public class PersonViewModel
    public void LoadById(int id)
        IPersonRepository repository = GetRepositoryInstance();

        // initiate the call to the repository
            new ReturnResult<IPerson>(LoadByIdCompleted), id);

    private void LoadByIdCompleted(ReturnResult<IPerson> result)
        // handle the callback from the repository

        if (result == null)
            throw new InvalidOperationException(“Result was null.”);
        else if (result.Error != null)
            IPerson person = result.Result;

            if (person == null)
                // person not found…invalid id?
                Id = String.Empty;
                FirstName = String.Empty;
                LastName = String.Empty;
                EmailAddress = String.Empty;
                Id = person.Id;
                FirstName = person.FirstName;
                LastName = person.LastName;
                EmailAddress = person.EmailAddress;

    // the rest of the implementation details go here

Figure 6 – PersonViewModel calls IPersonRepository.GetById()


ReturnResult<T> solved my asynchronous Silverlight problems and allowed me to keep a layered and unit testable architecture by encapsulating all of the asynchronous “glue” code. 

Click here to download the sample code. 


Looking for help with your Silverlight architecture?  Need some help implementing your asynchronous WCF calls?  Hit a wall where you need to chain two asynchronous calls together?  Drop us a line at


5 responses to “Silverlight Asynchronous WCF Calls Without Ruining Your Architecture”

  1. Marc Avatar

    Thanks Benjamin,
    I started developing in Silverlight just a few months ago (from an ASP .Net background), and I’m having difficulties wrapping my head around the Async concept. Your post helped me fix my immediate problem (calling and returning WCF values in a layered architecture). I’m far from being comfortable in this subject, but your post is making me see some light at the end of the tunnel!

  2. Joop Avatar

    It certainly looks like a good way to fight asynchrony. But is it still usefull when you need to ‘stack’ multiple wcf-calls together (and in the end still have the same ReturnResult?)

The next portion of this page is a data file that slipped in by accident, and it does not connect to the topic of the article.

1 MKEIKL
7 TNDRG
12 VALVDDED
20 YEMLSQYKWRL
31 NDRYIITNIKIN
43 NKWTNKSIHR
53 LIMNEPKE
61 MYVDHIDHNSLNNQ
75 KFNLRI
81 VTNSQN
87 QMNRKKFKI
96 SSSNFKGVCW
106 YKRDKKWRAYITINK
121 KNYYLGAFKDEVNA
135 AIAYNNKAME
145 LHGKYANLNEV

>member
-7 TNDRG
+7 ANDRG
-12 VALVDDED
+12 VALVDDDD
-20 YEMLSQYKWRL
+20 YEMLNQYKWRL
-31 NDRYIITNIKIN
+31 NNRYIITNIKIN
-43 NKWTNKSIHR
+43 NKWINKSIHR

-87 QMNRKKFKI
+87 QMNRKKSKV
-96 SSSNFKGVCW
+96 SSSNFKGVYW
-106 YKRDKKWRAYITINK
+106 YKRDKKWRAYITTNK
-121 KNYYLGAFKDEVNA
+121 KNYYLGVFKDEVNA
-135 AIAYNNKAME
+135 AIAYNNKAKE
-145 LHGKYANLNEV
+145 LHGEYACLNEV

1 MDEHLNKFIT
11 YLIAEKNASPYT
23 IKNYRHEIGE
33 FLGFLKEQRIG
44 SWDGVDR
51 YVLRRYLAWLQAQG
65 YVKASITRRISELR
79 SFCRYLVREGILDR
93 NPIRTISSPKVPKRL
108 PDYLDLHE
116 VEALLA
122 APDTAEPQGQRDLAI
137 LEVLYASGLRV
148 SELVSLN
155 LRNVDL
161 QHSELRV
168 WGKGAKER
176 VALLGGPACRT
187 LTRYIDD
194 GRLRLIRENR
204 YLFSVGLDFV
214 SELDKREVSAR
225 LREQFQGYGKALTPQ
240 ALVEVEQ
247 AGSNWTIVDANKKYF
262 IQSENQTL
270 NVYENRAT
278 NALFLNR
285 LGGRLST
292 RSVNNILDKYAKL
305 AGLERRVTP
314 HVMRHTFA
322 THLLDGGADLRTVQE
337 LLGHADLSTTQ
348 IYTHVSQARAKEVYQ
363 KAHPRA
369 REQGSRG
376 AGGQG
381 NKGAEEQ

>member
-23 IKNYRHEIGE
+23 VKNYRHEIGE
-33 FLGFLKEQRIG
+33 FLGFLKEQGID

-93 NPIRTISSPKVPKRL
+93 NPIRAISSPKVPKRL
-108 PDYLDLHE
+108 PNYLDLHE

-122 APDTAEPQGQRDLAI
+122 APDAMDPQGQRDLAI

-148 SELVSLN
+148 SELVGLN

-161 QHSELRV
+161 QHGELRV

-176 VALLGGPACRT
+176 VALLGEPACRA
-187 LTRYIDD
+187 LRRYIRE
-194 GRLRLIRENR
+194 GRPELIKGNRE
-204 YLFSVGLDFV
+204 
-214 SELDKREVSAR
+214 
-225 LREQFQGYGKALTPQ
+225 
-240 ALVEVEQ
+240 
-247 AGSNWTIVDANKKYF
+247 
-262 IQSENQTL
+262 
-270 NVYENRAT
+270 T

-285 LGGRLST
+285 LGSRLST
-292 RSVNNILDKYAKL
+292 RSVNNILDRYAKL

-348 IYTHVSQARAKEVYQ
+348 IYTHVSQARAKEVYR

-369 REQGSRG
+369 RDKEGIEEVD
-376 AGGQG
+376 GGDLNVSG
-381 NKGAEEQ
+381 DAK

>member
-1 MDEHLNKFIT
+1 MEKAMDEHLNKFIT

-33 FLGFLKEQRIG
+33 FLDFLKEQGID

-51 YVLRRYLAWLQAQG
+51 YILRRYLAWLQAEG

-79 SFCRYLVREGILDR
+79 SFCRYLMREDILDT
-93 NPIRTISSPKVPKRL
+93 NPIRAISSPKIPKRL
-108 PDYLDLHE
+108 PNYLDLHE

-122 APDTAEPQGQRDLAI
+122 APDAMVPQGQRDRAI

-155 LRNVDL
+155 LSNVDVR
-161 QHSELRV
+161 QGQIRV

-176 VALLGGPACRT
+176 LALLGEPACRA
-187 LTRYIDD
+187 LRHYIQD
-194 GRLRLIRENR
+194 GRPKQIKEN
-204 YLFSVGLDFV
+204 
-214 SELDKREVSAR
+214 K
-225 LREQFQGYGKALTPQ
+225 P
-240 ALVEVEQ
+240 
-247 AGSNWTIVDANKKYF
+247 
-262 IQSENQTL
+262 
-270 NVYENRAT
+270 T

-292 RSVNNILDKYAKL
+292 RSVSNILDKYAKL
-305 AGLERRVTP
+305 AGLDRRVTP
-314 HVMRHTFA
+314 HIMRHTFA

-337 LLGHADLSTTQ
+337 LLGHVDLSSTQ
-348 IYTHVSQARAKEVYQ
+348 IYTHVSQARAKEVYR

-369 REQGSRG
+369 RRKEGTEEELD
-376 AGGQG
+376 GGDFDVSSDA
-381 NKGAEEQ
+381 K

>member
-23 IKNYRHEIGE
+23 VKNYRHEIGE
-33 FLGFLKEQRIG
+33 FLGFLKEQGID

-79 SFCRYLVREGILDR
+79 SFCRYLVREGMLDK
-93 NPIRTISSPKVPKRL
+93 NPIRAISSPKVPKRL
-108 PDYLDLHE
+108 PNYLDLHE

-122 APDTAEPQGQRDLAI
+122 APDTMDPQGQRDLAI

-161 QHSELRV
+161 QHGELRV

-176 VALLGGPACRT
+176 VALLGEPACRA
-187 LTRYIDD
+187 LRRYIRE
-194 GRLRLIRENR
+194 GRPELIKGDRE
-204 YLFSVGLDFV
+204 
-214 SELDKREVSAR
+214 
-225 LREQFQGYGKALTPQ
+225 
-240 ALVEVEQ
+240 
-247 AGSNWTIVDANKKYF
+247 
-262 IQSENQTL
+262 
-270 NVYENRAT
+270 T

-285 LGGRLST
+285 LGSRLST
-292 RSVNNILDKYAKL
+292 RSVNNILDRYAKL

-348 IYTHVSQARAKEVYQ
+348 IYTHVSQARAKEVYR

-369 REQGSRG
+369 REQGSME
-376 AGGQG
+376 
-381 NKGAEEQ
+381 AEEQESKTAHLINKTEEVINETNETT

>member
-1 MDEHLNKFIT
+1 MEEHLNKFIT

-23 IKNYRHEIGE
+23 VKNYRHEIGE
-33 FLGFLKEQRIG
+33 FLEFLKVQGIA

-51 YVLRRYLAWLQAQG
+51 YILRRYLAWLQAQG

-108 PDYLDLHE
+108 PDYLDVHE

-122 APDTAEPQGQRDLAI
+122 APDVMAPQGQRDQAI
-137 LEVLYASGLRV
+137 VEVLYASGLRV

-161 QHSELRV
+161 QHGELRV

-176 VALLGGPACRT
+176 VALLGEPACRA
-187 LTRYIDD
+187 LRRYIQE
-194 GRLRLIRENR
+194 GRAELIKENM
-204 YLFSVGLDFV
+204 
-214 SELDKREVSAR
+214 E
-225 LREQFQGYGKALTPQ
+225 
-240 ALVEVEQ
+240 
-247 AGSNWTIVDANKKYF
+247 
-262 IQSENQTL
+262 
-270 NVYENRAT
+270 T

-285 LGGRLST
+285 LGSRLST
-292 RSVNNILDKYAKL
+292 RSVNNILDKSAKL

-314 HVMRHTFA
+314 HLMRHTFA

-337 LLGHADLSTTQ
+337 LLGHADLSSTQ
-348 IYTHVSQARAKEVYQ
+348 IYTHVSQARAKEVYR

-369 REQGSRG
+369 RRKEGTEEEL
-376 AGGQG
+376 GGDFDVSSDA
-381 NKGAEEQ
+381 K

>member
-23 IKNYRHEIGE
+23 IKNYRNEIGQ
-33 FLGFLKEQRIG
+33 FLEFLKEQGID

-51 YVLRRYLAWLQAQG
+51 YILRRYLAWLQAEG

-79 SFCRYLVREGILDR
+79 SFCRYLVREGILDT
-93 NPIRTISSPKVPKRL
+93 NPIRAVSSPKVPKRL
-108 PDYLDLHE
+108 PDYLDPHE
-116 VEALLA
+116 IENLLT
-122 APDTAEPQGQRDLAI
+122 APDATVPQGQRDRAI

The different calls have a different returnType and so a different ReturnResult.
    Or am I thinking too hard?

  3. Ben Day Avatar

    Joop, are you asking about changing the return type for a bunch of chained calls? Since ReturnResult uses the same T through all those chained calls, it’s a little difficult (read: probably impossible) to change the T halfway through the chain of calls.

    What’s probably happening is that you probably need another object in there somewhere. When I have a complex set of async operations that have to happen in a particular order, I wrap them in an object. I usually name this something like “XyzOperationCoordinator”. The object that initiates the XyzOperationCoordinator passes in a ReturnResult that it wants a Notify(T) call on when the coordinated operation completes. Inside of the OperationCoordinator, that object can do a ton of different stuff against a ton of different services with a ton of different T’s — everything is clean and the only rule is that you call Notify() on the original ReturnResult that initiated the OperationCoordinator.

    Does this help?


  4. Joop Avatar

    Thanks for the quick reply. Indeed that looks like a neat solution. Wrap them in an object and when all calls are succesfully completed one can call returnresult.Notify. And along all the different calls you have the correct .notify(exception) available.
    let’s try..

  5. Justin Avatar

    Hey Ben, thanks for the article

    @Joop, I think yo what you’re trying to do is a form of coroutines. I found this implementation here,, very useful for chaining async requests that need to happen is a specified order which ultimately returns a single result.